Background/Objectives:Previous research has shown, in predominantly European populations, that dietary patterns are evident early in life. However, little is known about early-life dietary patterns in Australian children. We aimed to describe dietary patterns of Australian toddlers and their associations with socio-demographic characteristics and adiposity.Subjects/Methods:Principal component analysis was applied to 3 days (1 × 24-h recall and 2 × 24-h record) data of 14 (n=552)- and 24 (n=493)-month-old children from two Australian studies, NOURISH and South Australian Infant Dietary Intake (SAIDI). Associations with dietary patterns were investigated using regression analyses.Results:Two patterns were identified at both ages. At 14 months, the first pattern was characterised by fruit, grains, vegetables, cheese and nuts/seeds (’14-month core foods’) and the second pattern was characterised by white bread, milk, spreads, juice and ice-cream (‘basic combination’). Similarly, at 24 months the ’24-month core foods’ pattern included fruit, vegetables, dairy, nuts/seeds, meat and water, whereas the ‘non-core foods’ included white bread, spreads, sweetened beverages, snacks, chocolate and processed meat. Lower maternal age and earlier breastfeeding cessation were associated with higher ‘basic combination’ and ‘non-core foods’ pattern scores, whereas earlier and later solid introduction were associated with higher ‘basic combination’ and ’24-month core foods’ pattern scores, respectively. Patterns were not associated with body mass index (BMI) z-score.Conclusions:Dietary patterns reflecting core and non-core food intake are identifiable in Australian toddlers. These findings support the need to intervene early with parents to promote healthy eating in children and can inform future investigations on the effects of early diet on long-term health.European Journal of Clinical Nutrition advance online publication, 27 February 2013; doi:10.1038/ejcn.2013.23. HubMed – eating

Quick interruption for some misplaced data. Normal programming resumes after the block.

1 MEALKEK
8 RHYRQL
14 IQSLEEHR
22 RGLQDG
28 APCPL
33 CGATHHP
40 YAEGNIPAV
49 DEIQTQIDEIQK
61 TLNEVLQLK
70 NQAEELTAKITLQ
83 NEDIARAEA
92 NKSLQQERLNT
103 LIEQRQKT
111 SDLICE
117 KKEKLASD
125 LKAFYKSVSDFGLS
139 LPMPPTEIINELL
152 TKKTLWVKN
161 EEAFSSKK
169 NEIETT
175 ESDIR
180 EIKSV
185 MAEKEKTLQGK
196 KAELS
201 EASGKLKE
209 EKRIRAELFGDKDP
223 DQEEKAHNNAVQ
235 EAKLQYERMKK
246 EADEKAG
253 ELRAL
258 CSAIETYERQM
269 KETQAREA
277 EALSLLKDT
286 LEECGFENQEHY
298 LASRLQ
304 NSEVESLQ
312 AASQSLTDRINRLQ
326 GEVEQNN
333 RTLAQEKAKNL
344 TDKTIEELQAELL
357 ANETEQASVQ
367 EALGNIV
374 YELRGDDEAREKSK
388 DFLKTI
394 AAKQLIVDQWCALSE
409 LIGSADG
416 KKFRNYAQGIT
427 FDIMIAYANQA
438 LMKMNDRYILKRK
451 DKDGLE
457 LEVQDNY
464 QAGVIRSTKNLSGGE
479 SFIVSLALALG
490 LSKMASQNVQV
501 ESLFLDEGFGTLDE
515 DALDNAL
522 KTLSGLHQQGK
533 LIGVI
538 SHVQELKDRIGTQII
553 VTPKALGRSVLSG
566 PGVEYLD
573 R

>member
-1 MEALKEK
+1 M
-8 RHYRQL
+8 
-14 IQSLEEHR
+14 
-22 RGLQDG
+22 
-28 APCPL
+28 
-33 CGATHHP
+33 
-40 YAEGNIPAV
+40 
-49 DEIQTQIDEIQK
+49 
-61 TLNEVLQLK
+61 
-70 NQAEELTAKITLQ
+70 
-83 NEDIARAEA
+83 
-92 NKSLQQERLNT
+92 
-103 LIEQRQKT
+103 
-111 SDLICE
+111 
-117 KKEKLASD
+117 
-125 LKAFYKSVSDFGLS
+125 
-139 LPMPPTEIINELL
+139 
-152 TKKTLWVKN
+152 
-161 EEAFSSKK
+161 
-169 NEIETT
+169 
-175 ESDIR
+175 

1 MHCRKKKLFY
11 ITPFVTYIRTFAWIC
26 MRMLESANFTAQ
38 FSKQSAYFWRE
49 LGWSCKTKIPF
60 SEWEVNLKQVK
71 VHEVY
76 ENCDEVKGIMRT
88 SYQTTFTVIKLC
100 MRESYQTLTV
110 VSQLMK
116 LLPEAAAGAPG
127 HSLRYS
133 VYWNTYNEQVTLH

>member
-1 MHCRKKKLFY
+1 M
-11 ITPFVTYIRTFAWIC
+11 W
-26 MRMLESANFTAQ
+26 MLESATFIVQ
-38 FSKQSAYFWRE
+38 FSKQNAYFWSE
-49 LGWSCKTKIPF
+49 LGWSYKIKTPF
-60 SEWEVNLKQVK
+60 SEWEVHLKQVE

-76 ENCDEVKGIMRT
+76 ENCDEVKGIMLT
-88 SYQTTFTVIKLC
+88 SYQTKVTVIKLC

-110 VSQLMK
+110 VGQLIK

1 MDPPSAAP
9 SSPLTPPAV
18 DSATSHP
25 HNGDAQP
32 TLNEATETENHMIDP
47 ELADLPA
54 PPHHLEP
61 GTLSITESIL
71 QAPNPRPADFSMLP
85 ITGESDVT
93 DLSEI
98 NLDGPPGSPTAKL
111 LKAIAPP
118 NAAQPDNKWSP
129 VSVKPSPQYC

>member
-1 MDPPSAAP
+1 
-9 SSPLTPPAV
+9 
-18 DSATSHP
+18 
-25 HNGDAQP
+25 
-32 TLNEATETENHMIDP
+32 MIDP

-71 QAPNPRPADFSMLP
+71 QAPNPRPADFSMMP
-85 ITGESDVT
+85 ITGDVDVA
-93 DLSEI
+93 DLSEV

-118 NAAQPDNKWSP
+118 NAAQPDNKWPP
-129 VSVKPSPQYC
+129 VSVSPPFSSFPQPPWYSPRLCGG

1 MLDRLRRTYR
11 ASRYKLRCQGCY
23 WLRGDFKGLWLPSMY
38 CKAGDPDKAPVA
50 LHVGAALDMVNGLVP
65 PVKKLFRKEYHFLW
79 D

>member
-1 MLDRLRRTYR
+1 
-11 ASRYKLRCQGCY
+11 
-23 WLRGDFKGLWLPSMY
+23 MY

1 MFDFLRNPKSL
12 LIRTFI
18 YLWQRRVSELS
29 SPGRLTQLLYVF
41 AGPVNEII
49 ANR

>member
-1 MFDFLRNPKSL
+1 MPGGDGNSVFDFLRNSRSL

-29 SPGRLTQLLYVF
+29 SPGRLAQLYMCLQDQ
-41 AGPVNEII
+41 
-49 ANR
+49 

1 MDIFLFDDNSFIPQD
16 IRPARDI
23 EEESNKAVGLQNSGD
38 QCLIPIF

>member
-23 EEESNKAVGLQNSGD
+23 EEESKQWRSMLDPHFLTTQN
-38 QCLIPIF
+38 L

Postembryonic development of the bone-eating worm Osedax japonicus.

Naturwissenschaften. 2013 Feb 27;
Miyamoto N, Yamamoto T, Yusa Y, Fujiwara Y